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What's the Difference Between Wild Turkey 80 and Wild Turkey 81?

Hello from Vancouver! I'm up here for the two-day Tales of the Cocktail festival.

In one of the tasting rooms yesterday, Eddie Russell, Associate Distiller and son of Master Distiller Jimmy Russel, was on hand to pass out samples and information.

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In Canada and in some parts of the US there is a Wild Turkey 80, while recently they launched Wild Tukey 81. One proof degree difference? I asked Eddie Russell about it. 

The Wild Tukey 80 is actually discontinued. The product was a four year old bourbon.

Wild Turkey 81 is made with 6-8 year old whiskies. I believe Russell said that it is the same recipe as used in the Wild Turkey 101, but don't quote me on that. It's meant to be a in the same category as the other top-selling mixing bourbons. 

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So there you have it!

Comments

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Mr Manhattan

My supposition has been that they're building up the brand based on the more popular '101' version, i.e. making an association in the consumers mind with the '101' product by adding a '1' to the '80.' Less a statement of proof and more of an identity. (Or maybe they want to say: "This bourbon goes to '81' - one more than '80'?" ;->)

Chuck Cowdery

As Eddie said, the 80 was a different whiskey and as another Turkey manager commented to me privately, crap. The 81 is just the 101 plus water and is a much better bourbon.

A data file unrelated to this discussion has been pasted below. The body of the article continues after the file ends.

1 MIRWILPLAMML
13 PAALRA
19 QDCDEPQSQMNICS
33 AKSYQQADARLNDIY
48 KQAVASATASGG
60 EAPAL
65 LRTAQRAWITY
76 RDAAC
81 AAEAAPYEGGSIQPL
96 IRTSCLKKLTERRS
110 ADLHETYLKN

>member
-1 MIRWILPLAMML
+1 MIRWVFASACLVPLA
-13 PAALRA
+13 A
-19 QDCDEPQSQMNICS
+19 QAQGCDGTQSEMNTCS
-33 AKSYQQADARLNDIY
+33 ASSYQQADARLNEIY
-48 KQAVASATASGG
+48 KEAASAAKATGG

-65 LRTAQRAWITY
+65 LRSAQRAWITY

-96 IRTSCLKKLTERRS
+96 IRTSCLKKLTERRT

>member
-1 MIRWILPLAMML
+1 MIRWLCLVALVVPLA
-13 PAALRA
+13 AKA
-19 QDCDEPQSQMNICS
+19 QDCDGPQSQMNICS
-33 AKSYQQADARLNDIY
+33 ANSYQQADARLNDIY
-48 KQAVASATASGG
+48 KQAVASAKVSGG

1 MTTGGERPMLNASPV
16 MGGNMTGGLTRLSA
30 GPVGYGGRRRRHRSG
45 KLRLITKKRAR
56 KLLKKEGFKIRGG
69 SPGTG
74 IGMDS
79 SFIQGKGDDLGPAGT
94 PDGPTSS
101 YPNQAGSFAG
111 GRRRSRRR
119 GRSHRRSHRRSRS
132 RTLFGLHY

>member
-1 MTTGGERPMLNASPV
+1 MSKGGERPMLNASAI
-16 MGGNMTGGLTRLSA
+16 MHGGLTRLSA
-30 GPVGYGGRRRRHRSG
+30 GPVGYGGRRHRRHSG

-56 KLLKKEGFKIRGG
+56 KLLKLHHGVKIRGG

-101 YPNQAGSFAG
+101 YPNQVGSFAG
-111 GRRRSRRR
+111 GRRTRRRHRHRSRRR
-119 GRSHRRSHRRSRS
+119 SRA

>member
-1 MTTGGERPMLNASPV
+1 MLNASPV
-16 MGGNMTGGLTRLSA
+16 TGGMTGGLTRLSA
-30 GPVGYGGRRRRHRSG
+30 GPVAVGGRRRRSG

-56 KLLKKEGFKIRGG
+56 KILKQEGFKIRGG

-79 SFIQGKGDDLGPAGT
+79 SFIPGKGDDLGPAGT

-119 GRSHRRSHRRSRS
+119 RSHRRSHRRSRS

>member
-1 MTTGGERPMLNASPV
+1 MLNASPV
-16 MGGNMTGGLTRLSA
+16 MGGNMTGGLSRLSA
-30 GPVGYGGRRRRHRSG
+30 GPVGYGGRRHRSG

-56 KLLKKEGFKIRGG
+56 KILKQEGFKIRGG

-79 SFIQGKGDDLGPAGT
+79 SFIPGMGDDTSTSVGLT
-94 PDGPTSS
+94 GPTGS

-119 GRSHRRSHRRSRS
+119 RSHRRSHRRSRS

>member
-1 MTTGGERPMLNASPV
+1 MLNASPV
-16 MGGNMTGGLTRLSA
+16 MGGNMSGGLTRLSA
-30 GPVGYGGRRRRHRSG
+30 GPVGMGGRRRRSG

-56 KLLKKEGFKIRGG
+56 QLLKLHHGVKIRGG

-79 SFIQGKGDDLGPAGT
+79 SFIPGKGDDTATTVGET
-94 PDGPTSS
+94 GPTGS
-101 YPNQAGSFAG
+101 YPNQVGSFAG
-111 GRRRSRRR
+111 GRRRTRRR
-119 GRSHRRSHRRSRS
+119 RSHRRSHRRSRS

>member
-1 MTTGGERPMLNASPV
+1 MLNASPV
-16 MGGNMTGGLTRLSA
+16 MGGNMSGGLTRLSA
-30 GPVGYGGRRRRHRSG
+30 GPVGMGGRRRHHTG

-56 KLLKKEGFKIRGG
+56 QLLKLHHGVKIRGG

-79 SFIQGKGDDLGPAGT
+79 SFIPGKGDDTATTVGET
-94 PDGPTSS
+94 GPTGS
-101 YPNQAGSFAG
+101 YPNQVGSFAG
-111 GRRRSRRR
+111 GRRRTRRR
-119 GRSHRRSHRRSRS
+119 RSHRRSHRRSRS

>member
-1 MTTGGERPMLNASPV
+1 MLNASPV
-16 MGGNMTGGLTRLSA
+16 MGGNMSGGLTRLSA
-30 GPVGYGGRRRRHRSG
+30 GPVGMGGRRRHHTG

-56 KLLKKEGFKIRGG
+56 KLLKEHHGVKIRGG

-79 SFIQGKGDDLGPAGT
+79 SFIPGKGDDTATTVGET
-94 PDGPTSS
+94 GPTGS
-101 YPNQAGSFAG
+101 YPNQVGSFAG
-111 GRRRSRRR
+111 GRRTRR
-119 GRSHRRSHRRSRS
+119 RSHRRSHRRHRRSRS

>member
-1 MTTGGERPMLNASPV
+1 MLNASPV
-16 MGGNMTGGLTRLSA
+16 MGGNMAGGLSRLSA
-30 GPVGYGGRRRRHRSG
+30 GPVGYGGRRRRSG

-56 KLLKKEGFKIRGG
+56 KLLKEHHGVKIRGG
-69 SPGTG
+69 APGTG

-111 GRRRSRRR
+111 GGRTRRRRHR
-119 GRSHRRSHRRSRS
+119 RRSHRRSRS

Joaquín Simó

I could be mistaken, but it has always been my understanding that the entire Wild Turkey line of bourbons are all derived from the same base distillate/mashbill. The differences between them (Russell's Reserve vs American Spirit vs 101 and so on) have to do with the ages of the whiskeys employed in them, as well as percent of the locations in the massive rickhouses the particular barrels came from. As an example, 20% from a position up top, 30% from ground floor and and 50% from the middle rows, with the exact flavor properties of each location having been determined through the decades of aging experience that the Russells have accumulated. To be honest, that is just as impressive to me as using a bunch of different mashbills to achieve product differentiation.

Camper English

I think the mashbill was different in the 80 but I'm not 100%.

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